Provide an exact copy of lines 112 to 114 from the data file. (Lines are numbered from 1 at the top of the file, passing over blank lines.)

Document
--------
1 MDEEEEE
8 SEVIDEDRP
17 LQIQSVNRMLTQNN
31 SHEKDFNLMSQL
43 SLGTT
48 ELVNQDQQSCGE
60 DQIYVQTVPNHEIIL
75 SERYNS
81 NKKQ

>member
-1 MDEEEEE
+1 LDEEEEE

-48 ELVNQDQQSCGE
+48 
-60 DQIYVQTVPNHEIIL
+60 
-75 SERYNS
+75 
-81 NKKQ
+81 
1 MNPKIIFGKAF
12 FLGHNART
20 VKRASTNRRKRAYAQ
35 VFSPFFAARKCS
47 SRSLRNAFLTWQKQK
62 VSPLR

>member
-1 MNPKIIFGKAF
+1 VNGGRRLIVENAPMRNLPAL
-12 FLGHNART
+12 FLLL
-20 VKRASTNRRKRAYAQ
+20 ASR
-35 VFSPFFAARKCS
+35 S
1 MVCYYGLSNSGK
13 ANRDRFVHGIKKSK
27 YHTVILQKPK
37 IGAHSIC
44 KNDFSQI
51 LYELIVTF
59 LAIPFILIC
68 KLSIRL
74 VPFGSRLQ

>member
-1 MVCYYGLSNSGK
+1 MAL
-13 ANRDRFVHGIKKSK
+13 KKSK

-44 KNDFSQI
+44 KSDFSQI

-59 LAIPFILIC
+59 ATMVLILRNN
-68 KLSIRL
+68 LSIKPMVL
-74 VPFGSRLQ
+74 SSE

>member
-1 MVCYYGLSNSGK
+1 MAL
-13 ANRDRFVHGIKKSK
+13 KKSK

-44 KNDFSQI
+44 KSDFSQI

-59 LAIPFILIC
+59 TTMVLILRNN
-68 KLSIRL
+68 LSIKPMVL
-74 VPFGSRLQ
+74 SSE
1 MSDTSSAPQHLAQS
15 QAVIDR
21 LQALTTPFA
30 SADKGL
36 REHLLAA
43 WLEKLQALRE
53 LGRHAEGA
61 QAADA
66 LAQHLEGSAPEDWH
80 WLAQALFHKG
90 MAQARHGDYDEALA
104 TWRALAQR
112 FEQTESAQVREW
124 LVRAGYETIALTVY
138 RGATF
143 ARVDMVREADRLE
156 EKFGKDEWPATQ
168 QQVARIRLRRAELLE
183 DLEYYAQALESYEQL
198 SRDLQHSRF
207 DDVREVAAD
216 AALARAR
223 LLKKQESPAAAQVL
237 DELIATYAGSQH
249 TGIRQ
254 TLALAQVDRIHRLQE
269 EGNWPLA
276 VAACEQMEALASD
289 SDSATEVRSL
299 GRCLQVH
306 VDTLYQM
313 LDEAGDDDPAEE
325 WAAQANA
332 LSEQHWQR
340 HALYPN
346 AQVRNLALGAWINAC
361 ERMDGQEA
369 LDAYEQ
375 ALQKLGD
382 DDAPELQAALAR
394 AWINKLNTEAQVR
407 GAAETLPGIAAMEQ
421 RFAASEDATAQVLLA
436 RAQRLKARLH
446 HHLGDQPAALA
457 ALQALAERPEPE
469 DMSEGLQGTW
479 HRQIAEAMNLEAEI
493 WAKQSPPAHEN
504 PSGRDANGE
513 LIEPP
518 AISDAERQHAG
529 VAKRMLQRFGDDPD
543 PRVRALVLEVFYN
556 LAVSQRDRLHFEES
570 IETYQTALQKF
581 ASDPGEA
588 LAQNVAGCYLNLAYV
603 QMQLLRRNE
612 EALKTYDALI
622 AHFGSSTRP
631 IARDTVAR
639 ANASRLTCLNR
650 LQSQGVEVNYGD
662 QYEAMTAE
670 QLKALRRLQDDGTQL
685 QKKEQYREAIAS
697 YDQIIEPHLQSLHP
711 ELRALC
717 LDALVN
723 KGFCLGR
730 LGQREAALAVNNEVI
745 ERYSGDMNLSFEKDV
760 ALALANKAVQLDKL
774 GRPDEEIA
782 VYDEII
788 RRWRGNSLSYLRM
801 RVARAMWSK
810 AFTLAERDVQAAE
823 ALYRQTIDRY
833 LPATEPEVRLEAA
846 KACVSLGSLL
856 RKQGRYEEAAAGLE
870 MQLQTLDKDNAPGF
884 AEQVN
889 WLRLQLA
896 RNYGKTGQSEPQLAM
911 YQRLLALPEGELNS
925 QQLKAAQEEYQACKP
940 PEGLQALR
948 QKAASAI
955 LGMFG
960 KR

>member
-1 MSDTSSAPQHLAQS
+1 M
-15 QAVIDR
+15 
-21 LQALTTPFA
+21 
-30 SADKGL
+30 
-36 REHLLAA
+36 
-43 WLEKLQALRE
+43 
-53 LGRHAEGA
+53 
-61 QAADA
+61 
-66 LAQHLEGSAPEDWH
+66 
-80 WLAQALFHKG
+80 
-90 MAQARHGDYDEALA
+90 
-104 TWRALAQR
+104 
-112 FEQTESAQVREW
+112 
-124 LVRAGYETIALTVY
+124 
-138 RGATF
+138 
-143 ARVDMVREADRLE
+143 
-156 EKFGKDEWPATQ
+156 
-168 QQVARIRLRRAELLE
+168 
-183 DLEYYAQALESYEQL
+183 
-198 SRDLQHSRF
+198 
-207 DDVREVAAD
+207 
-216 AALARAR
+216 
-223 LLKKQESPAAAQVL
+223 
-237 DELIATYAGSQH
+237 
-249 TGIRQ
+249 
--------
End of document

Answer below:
407 GAAETLPGIAAMEQ
421 RFAASEDATAQVLLA
436 RAQRLKARLH